Scientists from the University of Illinois at Chicago found that 81% of antibiotics prescribed by dentists to prevent infections prior to dental visits are unnecessary.
This surprising finding highlights the need for improved antibiotic stewardship in dental practices, especially those located in the Western U.S.
The research is published in JAMA Network Open and was conducted by Katie Suda et al.
In the study, the team used a national integrated health claims database to analyze dental visits occurring between 2011 and 2015.
They compared antibiotic prescriptions—which were dispensed prior to 168,420 dental visits—to the number of high-risk cardiac patients who, per national guidelines, are the only patients recommended for antibiotics prior to a dental procedure.
They found that 81% of prescriptions did not align with the national guidelines and were provided for patients without high-risk cardiac conditions.
The team says the use of preventive antibiotics in these patients opens them up to the risks associated with antibiotic use—increasing bacterial resistance and infections, for example.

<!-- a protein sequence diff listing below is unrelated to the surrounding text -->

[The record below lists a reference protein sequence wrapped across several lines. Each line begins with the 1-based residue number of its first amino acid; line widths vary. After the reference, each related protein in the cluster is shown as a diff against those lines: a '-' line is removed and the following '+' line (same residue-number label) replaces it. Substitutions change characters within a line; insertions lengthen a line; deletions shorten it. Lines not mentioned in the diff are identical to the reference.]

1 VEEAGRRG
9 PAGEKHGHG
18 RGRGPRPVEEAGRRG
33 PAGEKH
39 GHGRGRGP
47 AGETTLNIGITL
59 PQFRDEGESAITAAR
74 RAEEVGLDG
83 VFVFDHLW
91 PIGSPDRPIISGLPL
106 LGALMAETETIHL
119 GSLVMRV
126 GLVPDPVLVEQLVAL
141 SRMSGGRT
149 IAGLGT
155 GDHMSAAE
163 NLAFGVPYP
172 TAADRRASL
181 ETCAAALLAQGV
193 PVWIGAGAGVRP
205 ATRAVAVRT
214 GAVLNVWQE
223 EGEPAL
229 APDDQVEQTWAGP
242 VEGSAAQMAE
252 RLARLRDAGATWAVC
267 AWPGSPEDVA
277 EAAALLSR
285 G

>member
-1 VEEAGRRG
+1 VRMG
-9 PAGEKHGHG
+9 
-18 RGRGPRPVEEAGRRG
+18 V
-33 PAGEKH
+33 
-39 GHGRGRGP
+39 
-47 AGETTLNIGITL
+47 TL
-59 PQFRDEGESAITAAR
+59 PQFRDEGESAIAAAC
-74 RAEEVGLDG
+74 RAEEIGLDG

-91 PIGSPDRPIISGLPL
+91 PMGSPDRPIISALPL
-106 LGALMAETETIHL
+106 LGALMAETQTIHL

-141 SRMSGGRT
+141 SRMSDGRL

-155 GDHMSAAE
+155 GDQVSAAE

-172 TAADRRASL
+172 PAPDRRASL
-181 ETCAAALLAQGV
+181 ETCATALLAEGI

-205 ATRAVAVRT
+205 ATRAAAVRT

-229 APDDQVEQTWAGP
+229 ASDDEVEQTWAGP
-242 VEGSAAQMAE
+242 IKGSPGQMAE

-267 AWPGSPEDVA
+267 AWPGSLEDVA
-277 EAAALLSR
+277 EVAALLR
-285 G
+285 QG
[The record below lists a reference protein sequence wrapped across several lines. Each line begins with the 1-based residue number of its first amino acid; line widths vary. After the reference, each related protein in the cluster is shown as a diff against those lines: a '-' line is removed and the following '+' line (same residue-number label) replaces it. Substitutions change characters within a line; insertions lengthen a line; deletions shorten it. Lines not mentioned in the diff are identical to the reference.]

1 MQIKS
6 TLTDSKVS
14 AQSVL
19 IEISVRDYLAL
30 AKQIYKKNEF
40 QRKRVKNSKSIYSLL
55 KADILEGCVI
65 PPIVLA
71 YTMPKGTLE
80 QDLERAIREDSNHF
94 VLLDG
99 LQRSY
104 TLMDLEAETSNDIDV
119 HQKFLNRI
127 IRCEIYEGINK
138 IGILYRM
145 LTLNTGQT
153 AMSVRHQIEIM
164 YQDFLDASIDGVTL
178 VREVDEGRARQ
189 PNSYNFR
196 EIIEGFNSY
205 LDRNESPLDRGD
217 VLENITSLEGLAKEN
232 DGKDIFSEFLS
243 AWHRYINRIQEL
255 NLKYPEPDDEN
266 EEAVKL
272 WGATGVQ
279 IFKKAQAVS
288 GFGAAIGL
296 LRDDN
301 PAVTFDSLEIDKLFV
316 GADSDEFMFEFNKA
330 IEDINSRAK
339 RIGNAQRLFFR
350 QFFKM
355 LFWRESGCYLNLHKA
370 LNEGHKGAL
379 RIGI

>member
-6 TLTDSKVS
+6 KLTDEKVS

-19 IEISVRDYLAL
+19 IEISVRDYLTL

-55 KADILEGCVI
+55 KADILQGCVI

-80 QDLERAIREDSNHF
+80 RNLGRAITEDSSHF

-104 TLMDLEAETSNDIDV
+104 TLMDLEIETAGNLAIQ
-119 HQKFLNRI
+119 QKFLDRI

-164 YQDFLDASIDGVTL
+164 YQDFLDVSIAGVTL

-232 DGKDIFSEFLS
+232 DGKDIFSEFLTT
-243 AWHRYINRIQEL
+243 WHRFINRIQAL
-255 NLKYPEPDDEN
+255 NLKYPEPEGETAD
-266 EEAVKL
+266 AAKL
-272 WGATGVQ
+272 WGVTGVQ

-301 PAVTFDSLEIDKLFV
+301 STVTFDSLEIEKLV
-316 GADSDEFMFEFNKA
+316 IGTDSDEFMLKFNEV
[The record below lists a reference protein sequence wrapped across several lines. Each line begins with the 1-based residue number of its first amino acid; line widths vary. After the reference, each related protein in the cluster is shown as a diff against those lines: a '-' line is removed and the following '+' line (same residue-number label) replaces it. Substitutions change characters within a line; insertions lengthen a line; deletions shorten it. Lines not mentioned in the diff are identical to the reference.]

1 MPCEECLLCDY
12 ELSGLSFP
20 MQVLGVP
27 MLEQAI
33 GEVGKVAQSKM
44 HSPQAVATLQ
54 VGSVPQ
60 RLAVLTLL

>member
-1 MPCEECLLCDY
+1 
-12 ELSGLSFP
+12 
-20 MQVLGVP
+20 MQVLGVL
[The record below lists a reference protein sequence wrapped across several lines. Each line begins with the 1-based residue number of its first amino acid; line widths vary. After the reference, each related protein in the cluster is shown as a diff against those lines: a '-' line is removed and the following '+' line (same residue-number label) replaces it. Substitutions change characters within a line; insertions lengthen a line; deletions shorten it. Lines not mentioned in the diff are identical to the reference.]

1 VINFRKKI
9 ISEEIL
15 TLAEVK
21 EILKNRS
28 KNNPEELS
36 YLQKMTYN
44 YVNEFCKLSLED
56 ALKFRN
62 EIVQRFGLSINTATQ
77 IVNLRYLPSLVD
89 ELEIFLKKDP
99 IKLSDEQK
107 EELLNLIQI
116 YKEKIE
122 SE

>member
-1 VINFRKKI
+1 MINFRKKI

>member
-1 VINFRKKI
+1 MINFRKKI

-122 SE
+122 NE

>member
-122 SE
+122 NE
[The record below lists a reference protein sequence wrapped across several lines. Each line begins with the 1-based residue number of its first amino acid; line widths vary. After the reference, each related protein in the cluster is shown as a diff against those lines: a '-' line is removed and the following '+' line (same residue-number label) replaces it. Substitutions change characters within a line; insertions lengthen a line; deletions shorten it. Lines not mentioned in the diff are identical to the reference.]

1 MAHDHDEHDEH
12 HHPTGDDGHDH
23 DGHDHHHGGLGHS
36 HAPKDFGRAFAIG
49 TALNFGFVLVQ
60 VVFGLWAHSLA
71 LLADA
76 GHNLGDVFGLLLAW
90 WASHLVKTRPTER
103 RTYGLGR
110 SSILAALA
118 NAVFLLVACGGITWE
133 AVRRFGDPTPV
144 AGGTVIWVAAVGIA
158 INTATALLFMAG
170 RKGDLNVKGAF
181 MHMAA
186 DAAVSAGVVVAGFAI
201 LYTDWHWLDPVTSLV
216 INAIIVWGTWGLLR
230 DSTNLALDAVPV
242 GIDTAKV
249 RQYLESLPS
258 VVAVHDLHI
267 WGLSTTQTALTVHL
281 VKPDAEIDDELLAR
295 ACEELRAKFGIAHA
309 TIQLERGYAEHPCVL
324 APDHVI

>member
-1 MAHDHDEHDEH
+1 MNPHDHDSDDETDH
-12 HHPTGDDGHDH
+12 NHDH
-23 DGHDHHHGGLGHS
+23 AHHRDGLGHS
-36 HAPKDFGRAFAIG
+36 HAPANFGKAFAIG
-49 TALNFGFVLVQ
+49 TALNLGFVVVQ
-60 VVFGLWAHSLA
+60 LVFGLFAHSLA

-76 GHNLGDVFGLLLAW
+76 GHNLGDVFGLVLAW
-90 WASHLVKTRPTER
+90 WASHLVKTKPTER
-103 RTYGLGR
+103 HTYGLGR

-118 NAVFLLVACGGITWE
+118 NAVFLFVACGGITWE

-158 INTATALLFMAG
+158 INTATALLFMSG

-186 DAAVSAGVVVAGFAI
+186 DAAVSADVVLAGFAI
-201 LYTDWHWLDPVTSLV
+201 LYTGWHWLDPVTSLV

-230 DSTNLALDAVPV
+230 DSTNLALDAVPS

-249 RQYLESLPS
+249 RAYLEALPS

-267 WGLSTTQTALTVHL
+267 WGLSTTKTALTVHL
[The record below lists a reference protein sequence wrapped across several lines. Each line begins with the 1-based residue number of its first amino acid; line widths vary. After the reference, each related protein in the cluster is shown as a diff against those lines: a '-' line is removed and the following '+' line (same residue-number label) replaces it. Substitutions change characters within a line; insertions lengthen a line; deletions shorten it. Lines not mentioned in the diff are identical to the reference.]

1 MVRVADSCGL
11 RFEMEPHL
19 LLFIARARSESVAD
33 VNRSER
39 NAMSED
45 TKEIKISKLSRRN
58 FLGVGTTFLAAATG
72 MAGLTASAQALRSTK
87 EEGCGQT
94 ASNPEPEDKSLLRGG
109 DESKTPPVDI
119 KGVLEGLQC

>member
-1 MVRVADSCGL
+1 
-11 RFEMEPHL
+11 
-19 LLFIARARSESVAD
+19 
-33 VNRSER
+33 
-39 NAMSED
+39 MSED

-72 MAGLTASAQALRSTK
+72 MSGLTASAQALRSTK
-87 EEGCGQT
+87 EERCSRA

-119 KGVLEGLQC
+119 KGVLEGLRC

The researchers also looked at dentists’ antibiotic prescribing patterns by geography. They found that the Western U.S. and urban areas were more likely to have unnecessary prescribing.
Among patients most likely to fill prescriptions for unnecessary antibiotics are those with prosthetic joint implants and those receiving clindamycin.
These results point to trends by geography that is unexpected and to an alarming tendency of dental providers to select clindamycin, which is associated with a higher risk of developing C. difficile infections when compared to some other antibiotics.
The team says dental providers should view this study, which is the first to look at preventive antibiotic prescribing for dental procedures and provide this type of actionable information, as a powerful call to action, not a rebuke.
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